Billmeyer’s Park

17-year-old Helena Muffly wrote exactly 100 years ago today: 

Thursday, August 22, 1912:  Rufus and I went over to Ottawa this morning. We did quite a bit of traveling around before the day was over. Uncle Sam took us for a drive down to Billmeyer’s Park and back.

Her middle-aged granddaughter’s comments 100 years later:

Grandma and her sister Ruth—Grandma calls her Rufus in this entry— probably took the train the ten or so miles to the small town of Ottawa (Montour County), to visit their uncle Sam Muffly.

Billmeyer’s Park, a popular wildlife park, was located a few miles from Ottawa, near Washingtonville.

According to the History of Montour County by Fred Diehl:

This park was maintained by Mr. Alexander Billmeyer, one time a member of the Pennsylvania State Legislative.

The park consisted of some twenty-five acres, mostly woodland, completely enclosed by a high woven wire fence, and contained at one time twenty elk, seventy deer, and hundreds of wild turkeys and squirrels. No hunting was allowed in the park. . . .

Along the enclosure was a 20-acre picnic area. On a Sunday a thousand people might be there, for it was free, and a spot renowned for miles.

11 thoughts on “Billmeyer’s Park

    1. The book says that after Alexander Billmeyer died in 1924, his son took it over. His son closed the park in 1928 because it was too expensive to maintain.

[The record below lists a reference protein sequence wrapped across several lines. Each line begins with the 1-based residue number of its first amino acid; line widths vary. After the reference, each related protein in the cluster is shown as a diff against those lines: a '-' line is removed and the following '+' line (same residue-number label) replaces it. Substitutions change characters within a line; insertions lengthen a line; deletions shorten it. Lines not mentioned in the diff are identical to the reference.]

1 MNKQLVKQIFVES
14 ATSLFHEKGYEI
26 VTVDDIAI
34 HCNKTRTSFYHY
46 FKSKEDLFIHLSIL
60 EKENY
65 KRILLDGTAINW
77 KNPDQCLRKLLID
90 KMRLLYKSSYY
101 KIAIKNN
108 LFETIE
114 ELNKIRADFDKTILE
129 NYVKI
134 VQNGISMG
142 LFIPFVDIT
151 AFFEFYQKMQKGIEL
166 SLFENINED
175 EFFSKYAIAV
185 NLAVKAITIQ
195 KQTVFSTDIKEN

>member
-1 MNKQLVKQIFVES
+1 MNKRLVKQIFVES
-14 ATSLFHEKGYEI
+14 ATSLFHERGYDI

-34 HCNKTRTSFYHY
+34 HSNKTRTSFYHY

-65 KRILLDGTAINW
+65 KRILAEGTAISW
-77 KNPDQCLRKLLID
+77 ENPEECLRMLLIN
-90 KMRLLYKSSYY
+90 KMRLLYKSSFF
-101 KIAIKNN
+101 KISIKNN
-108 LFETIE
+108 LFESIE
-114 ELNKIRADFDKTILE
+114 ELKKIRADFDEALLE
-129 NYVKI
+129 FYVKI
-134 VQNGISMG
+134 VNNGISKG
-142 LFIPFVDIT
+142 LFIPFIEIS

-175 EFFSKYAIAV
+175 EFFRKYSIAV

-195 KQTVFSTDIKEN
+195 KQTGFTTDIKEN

1. I’m not sure where it was–though I don’t think that it is the PPL preserve. (I can remember when the land that is now the PPL preserve was owned by several different farmers. I think that several houses and barns were torn down when the PPL plant was built.) The book says that Billmeyer’s Park was located just east of Washingtonville in Derry Township.

      1. I looked it up today and yes, the preserve was actually built for PPL, and no mention of Billmeyers Park. I will have to ask a friend of mine if she knows exactly where it used to be. She has lived in the Lewisburg area for over 45 yrs and was an Avon rep, all that time and knows all the little nooks and cranys and knows all the stories.

  1. How lovely and interesting. I do expect the park was expensive to maintain, though. I’m glad your grandmother had a nice, late-summer afternoon with her sister and uncle…

    1. It does look like a lovely park.

      It’s hard to image how the owner was able to afford to maintain the park without charging an admission fee. No wonder his son decided it was too expensive.

      1. I just purchased the old Billmeyer Park ground. One pond is still there and a number of other ponds are now dry. It is interesting to look at the history. It is across rt 254 from the Billmeyer house which is now for sale.

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